A Georgia district attorney has filed a formal notice that she intends to seek hate crime sentencing enhancements against the man accused of fatally shooting eight people — six of them Asian women — at Atlanta-area spas in March. Fani Willis, the district attorney in Fulton County, where four of the killings took place, said she believes 22-year-old Robert Aaron Long was motivated by race and gender bias.
Long had already pleaded guilty to the other four killings in Cherokee County, where district attorney Shannon Wallace said an investigation didn’t uncover evidence of a history of bias against any racial or ethnic group.
Speaking at a press conference after Long appeared briefly in Fulton County court Monday, Willis said she has respect for the Cherokee County district attorney, but made her decision to pursue hate crime enhancements based on the facts, the law and her conscience.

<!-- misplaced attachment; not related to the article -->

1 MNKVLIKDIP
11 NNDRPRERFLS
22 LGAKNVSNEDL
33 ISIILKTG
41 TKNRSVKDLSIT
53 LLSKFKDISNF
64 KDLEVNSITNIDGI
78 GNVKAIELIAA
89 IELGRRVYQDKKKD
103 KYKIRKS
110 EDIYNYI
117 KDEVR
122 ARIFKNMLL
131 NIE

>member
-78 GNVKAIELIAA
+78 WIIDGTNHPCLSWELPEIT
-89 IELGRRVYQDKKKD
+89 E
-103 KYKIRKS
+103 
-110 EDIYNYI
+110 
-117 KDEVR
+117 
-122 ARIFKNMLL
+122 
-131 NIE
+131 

“I am very comfortable in my decision to request sentencing enhancements based on the fact that race and gender played a role,” Willis said.
Willis said she is happy to be one of the first prosecutors in the state to use Georgia’s new hate crime law, and hailed the state legislature as “courageous” for passing the law last year.
Wallace, the Cherokee County DA, said last month she had agreed to forego pursuing the death penalty in a plea deal that would send Long to prison for the rest of his life. But Willis said she intends to pursue the death penalty in the Fulton County case, though she said she has been approached by Long’s attorneys about a possible plea deal.